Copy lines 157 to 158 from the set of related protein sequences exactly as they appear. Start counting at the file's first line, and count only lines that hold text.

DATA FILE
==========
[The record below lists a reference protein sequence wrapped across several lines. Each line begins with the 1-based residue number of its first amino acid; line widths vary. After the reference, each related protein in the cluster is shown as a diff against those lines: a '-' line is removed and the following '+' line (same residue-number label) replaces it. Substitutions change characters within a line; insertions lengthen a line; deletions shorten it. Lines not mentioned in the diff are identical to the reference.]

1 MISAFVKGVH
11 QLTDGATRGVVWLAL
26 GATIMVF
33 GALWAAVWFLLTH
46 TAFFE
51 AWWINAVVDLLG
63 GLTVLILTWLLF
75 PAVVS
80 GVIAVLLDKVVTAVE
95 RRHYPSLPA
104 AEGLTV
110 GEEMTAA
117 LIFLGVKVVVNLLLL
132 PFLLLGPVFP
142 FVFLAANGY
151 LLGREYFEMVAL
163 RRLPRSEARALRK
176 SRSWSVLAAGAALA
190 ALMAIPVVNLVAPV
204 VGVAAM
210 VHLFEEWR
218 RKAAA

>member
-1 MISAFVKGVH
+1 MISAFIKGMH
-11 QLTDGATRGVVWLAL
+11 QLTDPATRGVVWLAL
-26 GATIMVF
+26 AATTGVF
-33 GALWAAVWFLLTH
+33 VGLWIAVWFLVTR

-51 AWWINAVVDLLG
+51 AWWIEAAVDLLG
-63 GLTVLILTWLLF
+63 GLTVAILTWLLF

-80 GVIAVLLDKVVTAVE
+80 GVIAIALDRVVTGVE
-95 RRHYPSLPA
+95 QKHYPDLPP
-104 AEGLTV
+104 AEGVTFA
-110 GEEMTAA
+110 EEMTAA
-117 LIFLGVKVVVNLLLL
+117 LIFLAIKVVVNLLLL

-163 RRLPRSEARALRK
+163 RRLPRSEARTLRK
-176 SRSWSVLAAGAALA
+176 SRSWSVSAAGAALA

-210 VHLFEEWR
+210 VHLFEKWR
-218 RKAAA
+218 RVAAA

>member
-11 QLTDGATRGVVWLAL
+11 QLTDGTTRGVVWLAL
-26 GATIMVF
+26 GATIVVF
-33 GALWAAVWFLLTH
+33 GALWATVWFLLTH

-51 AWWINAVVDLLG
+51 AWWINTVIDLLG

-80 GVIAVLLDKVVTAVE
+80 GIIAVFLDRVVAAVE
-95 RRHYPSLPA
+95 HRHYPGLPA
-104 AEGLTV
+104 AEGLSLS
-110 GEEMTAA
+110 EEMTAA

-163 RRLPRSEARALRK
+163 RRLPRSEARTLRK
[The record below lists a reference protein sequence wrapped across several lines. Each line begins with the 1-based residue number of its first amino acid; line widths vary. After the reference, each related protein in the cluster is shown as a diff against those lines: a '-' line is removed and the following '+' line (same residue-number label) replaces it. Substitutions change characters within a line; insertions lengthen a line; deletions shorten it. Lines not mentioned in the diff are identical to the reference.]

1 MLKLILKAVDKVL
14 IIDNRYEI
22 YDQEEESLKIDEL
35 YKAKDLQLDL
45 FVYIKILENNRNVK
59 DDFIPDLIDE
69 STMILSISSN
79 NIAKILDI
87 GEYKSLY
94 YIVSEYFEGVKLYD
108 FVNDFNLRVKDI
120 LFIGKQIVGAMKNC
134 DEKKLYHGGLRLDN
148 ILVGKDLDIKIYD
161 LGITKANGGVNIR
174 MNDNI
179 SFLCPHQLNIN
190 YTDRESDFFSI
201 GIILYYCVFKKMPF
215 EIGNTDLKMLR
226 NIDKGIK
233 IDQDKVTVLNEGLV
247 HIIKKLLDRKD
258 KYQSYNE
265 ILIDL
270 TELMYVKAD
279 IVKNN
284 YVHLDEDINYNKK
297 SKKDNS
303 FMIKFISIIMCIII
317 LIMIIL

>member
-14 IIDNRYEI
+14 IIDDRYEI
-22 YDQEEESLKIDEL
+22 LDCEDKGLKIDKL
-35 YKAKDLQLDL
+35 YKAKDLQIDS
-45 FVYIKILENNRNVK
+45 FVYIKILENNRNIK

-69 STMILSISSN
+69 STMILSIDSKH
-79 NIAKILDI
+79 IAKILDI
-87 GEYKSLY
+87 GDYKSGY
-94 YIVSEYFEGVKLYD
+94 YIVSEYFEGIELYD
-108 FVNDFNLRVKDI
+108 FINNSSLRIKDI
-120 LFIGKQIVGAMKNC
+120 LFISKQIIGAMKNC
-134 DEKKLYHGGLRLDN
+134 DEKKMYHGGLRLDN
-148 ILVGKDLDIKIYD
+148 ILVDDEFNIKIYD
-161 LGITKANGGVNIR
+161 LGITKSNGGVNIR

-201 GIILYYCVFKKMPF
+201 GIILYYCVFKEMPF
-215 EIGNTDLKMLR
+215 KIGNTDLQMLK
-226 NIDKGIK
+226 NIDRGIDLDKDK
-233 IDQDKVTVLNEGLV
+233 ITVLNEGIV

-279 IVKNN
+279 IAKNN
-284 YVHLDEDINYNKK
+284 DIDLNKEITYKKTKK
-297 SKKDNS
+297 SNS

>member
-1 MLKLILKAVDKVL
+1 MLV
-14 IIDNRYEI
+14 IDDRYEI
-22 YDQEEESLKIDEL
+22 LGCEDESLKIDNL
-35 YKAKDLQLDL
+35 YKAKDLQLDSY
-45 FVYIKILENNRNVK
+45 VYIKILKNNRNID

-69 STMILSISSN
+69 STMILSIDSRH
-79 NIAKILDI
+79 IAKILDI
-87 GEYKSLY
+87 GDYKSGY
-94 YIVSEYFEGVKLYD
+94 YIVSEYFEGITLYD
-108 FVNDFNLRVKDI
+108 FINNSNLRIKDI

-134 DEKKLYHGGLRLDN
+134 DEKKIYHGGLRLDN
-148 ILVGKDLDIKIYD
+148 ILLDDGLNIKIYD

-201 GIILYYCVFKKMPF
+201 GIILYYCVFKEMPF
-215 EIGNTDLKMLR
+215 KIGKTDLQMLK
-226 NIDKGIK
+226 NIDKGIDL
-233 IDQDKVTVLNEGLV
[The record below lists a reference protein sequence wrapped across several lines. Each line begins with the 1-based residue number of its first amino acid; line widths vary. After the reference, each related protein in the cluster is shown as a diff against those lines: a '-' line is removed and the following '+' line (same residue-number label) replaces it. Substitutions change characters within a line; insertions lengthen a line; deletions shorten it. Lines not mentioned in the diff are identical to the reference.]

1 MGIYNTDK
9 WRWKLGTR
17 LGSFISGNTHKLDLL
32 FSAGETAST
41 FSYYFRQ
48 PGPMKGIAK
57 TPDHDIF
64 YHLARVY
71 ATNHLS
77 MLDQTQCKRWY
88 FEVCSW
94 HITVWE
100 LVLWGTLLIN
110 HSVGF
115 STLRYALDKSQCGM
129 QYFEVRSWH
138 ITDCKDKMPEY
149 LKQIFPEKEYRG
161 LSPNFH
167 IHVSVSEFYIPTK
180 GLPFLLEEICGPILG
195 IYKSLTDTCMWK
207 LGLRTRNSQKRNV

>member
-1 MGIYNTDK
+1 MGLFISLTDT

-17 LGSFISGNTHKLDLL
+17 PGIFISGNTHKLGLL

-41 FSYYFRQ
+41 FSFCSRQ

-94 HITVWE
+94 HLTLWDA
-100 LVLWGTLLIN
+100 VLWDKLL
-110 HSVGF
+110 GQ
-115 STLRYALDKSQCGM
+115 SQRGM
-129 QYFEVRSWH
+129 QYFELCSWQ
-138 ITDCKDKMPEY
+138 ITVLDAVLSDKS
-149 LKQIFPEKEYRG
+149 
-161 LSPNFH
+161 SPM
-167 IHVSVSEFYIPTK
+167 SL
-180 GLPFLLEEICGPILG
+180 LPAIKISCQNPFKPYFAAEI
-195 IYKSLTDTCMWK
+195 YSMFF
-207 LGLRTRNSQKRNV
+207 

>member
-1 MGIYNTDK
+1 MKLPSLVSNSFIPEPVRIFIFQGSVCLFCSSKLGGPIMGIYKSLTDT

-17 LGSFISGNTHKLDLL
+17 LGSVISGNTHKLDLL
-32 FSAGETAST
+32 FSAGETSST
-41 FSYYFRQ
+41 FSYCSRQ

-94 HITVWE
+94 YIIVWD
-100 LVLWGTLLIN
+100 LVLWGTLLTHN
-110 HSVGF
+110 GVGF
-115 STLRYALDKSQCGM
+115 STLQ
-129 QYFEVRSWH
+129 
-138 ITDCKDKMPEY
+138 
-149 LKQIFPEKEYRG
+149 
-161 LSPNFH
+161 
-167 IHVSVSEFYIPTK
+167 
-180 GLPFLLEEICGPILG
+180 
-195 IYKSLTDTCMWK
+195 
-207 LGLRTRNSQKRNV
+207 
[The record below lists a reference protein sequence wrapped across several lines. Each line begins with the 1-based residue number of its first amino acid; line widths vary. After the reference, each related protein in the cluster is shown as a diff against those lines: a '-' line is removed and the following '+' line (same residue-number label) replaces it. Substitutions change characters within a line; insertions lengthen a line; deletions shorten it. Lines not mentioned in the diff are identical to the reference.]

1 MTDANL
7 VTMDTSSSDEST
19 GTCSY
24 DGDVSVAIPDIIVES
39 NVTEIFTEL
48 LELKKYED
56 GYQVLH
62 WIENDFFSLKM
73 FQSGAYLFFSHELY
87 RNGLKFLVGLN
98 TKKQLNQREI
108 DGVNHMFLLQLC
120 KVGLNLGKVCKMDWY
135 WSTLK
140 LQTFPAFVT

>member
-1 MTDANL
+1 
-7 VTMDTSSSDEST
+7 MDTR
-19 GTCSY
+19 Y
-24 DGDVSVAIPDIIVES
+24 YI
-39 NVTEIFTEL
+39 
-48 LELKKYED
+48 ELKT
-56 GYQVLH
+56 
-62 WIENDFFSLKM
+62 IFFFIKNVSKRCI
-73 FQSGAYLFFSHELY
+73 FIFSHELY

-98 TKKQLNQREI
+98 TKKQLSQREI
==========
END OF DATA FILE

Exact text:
+45 VYIKILKNNRNID

-69 STMILSISSN